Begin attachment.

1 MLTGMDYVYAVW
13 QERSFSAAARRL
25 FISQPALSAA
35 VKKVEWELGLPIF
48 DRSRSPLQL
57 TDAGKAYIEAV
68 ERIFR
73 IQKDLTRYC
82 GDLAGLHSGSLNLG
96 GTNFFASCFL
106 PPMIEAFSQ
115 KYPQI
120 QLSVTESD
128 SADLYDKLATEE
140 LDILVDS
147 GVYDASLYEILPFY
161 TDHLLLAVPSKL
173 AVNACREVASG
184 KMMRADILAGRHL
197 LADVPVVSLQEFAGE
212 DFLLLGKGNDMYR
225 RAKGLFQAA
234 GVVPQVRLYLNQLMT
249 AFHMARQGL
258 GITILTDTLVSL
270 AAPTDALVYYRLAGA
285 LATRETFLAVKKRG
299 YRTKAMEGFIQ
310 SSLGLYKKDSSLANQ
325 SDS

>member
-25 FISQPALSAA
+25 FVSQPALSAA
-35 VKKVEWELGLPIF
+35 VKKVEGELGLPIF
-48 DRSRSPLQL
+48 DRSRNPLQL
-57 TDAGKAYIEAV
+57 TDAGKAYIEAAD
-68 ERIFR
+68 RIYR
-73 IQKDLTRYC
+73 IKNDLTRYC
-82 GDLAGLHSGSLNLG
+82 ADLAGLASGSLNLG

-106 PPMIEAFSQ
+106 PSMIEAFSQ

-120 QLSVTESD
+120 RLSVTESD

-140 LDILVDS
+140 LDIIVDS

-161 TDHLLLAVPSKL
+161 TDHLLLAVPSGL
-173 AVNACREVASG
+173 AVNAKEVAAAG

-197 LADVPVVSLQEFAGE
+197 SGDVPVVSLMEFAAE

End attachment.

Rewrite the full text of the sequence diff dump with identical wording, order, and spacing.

1 MLTGMDYVYAVW
13 QERSFSAAARRL
25 FISQPALSAA
35 VKKVEWELGLPIF
48 DRSRSPLQL
57 TDAGKAYIEAV
68 ERIFR
73 IQKDLTRYC
82 GDLAGLHSGSLNLG
96 GTNFFASCFL
106 PPMIEAFSQ
115 KYPQI
120 QLSVTESD
128 SADLYDKLATEE
140 LDILVDS
147 GVYDASLYEILPFY
161 TDHLLLAVPSKL
173 AVNACREVASG
184 KMMRADILAGRHL
197 LADVPVVSLQEFAGE
212 DFLLLGKGNDMYR
225 RAKGLFQAA
234 GVVPQVRLYLNQLMT
249 AFHMARQGL
258 GITILTDTLVSL
270 AAPTDALVYYRLAGA
285 LATRETFLAVKKRG
299 YRTKAMEGFIQ
310 SSLGLYKKDSSLANQ
325 SDS

>member
-25 FISQPALSAA
+25 FVSQPALSAA
-35 VKKVEWELGLPIF
+35 VKKVEGELGLPIF
-48 DRSRSPLQL
+48 DRSRNPLQL
-57 TDAGKAYIEAV
+57 TDAGKAYIEAAD
-68 ERIFR
+68 RIYR
-73 IQKDLTRYC
+73 IKNDLTRYC
-82 GDLAGLHSGSLNLG
+82 ADLAGLASGSLNLG

-106 PPMIEAFSQ
+106 PSMIEAFSQ

-120 QLSVTESD
+120 RLSVTESD

-140 LDILVDS
+140 LDIIVDS

-161 TDHLLLAVPSKL
+161 TDHLLLAVPSGL
-173 AVNACREVASG
+173 AVNAKEVAAAG

-197 LADVPVVSLQEFAGE
+197 SGDVPVVSLMEFAAE